footprints

Discussion in 'General Electronics Chat' started by deefactorial, Aug 19, 2008.

  1. deefactorial

    Thread Starter Active Member

    Jun 11, 2008
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    When creating a footprint from the manufactures specification; They often specify a range +- 0.012 for example. What value do I choose for the pad. The center value the min or the max. I guess it depends on the design of the spec but should I create the pads to the max size of the spec? And should I add a little bit more around the edges for extra.

    For hand soldering surface mount devices with heat sink pads on the bottom of the surface mount component, do I extend the pad outside of the footprint so I can heat the pad with the soldering iron. What is the order of the process of soldering surface mount components with heat sink pads. Do you tin the heat sink, put the component on the heat sink, re-heat the heat sink pad/soldering the component to the heat sink, then solder the other pads?

    Thanks for the help.
     
  2. SgtWookie

    Expert

    Jul 17, 2007
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    I'd go for the middle of the specification. If you're etching them at home, that gives you the maximum +/- tolerance. PCB manufacturers have it pretty much down to a science, but hobbyists don't have that kind of quality control. Over-etching will make the pads smaller; too much and you won't have enough pad material left. Under-etching will leave them larger; too large and ajacent pads will be shorting against each other either before or after solder reflow. By going with the middle of the specification, you get the widest margin for error.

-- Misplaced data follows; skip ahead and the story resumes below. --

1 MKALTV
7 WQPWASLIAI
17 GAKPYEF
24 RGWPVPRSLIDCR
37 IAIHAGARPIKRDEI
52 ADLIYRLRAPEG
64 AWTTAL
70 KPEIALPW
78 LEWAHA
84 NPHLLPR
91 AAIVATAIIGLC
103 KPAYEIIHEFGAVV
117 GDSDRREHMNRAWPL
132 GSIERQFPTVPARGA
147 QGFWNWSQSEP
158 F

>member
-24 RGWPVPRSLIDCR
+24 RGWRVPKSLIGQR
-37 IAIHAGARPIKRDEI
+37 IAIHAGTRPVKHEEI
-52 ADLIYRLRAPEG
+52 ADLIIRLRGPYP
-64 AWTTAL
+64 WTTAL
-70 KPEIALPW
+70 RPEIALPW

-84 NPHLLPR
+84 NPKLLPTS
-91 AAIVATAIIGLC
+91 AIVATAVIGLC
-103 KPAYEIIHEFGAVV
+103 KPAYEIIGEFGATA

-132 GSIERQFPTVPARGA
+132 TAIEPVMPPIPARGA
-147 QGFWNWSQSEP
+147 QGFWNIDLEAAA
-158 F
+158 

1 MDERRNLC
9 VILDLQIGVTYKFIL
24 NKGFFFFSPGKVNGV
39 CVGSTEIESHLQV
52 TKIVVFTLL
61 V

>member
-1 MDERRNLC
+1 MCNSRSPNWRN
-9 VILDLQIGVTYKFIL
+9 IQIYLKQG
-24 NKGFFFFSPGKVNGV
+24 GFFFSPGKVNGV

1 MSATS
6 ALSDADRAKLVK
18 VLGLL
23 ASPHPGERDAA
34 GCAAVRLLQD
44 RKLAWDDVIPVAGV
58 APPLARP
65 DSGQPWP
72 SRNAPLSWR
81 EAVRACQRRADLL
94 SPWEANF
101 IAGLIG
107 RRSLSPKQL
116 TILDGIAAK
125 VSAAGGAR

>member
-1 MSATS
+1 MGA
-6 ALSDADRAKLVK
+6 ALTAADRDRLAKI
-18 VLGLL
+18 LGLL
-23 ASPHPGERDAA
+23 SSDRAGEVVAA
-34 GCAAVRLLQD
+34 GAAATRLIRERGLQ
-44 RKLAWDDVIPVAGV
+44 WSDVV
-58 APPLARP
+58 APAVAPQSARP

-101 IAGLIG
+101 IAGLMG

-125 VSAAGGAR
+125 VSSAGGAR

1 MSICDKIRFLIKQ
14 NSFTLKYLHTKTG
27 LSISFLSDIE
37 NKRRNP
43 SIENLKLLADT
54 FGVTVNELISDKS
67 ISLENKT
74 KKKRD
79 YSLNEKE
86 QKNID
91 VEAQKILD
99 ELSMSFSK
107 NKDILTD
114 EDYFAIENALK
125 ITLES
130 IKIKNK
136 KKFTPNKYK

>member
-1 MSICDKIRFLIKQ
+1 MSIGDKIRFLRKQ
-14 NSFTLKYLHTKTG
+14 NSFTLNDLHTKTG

Usually, you would use a solder paste which is a mix of flux and tiny beads of solder. The solder paste is applied to the board pads, the IC's placed, and the board re-flowed (heated until the solder flows) in an oven. A number of hobbyists use toaster ovens. Beware that various ovens can reach very high temperatures during the preheat cycle.

    The oven is pre-heated to a moderate temperature, say 250°F. The board is then placed in the oven and allowed to come up to temperature for a number of minutes. Then the temperature is rapidly increased until the solder flows, and the heat is immediately turned down. It's important to let the board cool undisturbed, or "cold" solder joints may occur.

    Google is your friend here. Try searching for "Toaster oven PCB" or "Toaster oven reflow"
     
  3. John Luciani

    Active Member

    Apr 3, 2007
    477
    0
    If a manufacturer specifies a footprint dimension I use their nominal dimensions.
    Most manufacturers have footprint documentation in the datasheet or an application
    note. If a manufacturer specifies lead spans then I make the pads protrude a little bit
    beyond the maximum lead span. I would not make the pads wider than the maximum
    width.

    Do a search for IPC-7351. IPC-7351 specifies three geometries for footprints.
    You pick the geometry that matches your processes. I believe that the "most"
    geometry will be the easiest to hand solder.

    I would extend the pad outside the footprint.

    You are better off soldering these on a hot plate or manually with solder paste.
    If you start tinning the heatsink you will end up with an uneven surface. If you
    end up with air bubbles between the tinned surface and the board pad you will